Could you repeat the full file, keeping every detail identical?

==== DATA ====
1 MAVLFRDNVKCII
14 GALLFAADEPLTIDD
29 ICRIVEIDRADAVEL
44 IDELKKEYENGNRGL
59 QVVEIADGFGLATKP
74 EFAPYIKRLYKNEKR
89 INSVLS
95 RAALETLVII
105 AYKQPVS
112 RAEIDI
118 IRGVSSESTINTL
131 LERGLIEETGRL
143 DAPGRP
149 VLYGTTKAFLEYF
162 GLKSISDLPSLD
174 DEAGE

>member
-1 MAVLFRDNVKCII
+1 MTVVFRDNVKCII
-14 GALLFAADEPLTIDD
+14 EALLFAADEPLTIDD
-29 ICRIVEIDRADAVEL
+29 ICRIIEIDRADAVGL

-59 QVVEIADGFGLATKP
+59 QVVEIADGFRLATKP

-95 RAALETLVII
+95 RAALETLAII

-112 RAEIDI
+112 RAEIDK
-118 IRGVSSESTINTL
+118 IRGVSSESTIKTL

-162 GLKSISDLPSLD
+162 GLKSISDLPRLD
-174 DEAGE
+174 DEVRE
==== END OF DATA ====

1 MAVLFRDNVKCII
14 GALLFAADEPLTIDD
29 ICRIVEIDRADAVEL
44 IDELKKEYENGNRGL
59 QVVEIADGFGLATKP
74 EFAPYIKRLYKNEKR
89 INSVLS
95 RAALETLVII
105 AYKQPVS
112 RAEIDI
118 IRGVSSESTINTL
131 LERGLIEETGRL
143 DAPGRP
149 VLYGTTKAFLEYF
162 GLKSISDLPSLD
174 DEAGE

>member
-1 MAVLFRDNVKCII
+1 MTVVFRDNVKCII
-14 GALLFAADEPLTIDD
+14 EALLFAADEPLTIDD
-29 ICRIVEIDRADAVEL
+29 ICRIIEIDRADAVGL

-59 QVVEIADGFGLATKP
+59 QVVEIADGFRLATKP

-95 RAALETLVII
+95 RAALETLAII

-112 RAEIDI
+112 RAEIDK
-118 IRGVSSESTINTL
+118 IRGVSSESTIKTL

-162 GLKSISDLPSLD
+162 GLKSISDLPRLD
-174 DEAGE
+174 DEVRE